December 1, 2015 by The Citron Review
by Chris J. Rice
Hot, even with the windows open. Gritty sand filled air blew into our hair and eyes. Stuck together in the sticky heat, skin pressed into the car seats, we sat hour after hour as Mama drove over the El Cajon pass, though the hills, into the desert, and across to Yuma. The same old, same old route, from the edge to the center and back again, over and over. Before long I knew the way by heart. After Yuma we would hit Tucson, then Las Cruces, and finally the flat fierceness of Texas. I read all the signs along the way—small and hand painted signs, large neon staked in the ground signs, signs as solid as buildings, and signs melting into fence posts. Cantilevered overhead signs, and nailed to razor wire fences signs. Signs shouting printed words in blocky letters advertising food, leather, snake skins, moccasins and bags, turquoise jewelry, snake venom and strange misshapen monsters. Lucky charms, papooses and totem poles were only miles away.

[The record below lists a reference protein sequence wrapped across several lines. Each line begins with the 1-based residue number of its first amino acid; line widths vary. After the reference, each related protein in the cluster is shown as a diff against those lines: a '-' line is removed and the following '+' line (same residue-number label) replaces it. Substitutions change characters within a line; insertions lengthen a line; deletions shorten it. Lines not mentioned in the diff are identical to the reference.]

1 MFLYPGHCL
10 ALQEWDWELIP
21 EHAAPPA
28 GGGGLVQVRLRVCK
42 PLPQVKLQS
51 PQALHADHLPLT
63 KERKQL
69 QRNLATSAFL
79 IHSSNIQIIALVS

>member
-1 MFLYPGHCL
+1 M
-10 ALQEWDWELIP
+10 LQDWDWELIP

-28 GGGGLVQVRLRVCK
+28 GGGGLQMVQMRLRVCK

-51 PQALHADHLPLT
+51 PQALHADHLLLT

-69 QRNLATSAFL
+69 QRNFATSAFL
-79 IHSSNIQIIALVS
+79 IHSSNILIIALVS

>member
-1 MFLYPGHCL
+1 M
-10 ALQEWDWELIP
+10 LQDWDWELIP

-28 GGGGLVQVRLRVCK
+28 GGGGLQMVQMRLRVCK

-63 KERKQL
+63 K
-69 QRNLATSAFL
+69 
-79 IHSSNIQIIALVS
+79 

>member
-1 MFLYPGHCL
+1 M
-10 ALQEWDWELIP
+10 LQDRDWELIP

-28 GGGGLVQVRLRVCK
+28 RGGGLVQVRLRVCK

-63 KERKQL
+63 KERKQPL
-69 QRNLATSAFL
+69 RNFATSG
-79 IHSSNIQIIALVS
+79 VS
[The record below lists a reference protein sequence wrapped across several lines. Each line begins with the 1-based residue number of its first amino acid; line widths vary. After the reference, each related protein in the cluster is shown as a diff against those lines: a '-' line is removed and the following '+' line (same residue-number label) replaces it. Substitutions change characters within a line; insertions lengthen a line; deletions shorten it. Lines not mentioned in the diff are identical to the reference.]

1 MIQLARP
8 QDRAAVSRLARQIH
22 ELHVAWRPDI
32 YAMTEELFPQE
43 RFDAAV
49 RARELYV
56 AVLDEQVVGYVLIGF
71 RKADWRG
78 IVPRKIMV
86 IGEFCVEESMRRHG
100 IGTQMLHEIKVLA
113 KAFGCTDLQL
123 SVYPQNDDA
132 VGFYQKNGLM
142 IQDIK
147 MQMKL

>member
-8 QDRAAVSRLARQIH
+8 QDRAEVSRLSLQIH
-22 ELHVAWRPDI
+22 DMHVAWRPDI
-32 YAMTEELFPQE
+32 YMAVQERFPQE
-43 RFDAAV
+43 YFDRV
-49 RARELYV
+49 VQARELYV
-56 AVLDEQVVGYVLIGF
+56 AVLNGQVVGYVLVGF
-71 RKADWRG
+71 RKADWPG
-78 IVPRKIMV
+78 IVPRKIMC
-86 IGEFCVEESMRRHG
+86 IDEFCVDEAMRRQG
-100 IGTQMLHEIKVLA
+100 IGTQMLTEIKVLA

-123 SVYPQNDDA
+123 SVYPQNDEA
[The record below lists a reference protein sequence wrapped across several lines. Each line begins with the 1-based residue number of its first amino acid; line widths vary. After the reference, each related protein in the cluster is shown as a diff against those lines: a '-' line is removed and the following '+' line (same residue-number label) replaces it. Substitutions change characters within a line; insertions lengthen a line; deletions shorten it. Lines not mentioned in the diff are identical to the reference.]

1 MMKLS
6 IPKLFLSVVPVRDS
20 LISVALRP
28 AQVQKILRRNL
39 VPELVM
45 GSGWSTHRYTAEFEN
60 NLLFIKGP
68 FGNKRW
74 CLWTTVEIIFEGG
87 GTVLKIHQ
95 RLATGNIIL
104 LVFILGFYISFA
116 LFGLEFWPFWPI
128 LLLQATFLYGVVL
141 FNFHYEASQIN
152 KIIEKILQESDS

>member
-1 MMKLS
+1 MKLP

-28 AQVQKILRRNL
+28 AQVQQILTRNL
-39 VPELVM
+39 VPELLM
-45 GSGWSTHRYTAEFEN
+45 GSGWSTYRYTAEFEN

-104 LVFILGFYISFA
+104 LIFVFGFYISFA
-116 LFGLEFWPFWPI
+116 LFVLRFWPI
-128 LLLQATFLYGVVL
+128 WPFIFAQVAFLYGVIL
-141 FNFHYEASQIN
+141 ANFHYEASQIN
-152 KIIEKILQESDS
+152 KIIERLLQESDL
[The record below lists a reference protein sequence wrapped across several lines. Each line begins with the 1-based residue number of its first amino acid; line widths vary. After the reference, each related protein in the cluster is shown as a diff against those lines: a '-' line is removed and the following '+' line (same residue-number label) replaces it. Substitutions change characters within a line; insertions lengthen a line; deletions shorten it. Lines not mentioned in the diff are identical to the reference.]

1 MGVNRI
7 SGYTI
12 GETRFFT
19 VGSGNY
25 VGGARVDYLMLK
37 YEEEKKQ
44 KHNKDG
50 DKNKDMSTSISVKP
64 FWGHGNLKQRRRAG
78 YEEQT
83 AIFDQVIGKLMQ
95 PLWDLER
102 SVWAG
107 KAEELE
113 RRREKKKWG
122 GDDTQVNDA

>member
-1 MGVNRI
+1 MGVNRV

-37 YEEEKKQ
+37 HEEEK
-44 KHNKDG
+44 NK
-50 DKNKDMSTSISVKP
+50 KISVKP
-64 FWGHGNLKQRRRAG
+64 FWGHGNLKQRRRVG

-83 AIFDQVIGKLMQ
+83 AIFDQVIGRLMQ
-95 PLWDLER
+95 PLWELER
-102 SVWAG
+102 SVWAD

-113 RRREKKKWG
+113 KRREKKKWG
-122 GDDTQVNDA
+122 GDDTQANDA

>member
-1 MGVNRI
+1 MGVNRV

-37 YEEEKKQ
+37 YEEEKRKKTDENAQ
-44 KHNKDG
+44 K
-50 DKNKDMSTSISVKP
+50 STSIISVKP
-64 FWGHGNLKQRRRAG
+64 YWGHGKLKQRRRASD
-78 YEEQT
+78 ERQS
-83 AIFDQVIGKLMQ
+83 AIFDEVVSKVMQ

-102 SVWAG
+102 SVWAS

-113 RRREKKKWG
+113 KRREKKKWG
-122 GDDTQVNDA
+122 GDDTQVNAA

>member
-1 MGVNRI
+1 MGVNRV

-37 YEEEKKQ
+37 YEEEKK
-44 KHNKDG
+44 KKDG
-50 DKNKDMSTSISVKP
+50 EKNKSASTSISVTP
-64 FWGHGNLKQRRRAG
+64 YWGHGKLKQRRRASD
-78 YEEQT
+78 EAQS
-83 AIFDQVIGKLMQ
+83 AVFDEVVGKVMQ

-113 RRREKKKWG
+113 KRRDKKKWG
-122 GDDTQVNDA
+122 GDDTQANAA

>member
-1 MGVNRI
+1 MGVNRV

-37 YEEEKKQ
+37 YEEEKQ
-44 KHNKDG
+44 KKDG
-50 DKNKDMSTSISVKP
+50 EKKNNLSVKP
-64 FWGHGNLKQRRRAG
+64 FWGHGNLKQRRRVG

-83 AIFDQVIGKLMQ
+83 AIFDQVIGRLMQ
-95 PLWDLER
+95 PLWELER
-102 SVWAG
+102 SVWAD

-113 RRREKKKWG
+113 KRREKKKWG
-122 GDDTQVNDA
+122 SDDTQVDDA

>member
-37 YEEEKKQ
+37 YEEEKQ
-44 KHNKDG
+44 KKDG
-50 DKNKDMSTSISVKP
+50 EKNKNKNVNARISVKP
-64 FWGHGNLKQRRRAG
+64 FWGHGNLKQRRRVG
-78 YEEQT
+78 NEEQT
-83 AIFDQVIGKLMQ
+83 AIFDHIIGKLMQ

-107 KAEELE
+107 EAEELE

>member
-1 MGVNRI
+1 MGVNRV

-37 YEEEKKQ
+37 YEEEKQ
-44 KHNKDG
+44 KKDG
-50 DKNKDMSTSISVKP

Stop and see them, stop and buy them. They’re only miles away.
Stop, Mama stop.
Stop and let us see.
Mama never stopped.
Chris J. Rice is a writer/artist settled in Los Angeles after earning an MFA from California Institute of the Arts. She has been published in Necessary Fiction, Pithead Chapel and [PANK] Online. Roxane Gay selected her short story “The Lid” for inclusion in wigleaf’s top 50 (very) short fiction 2014.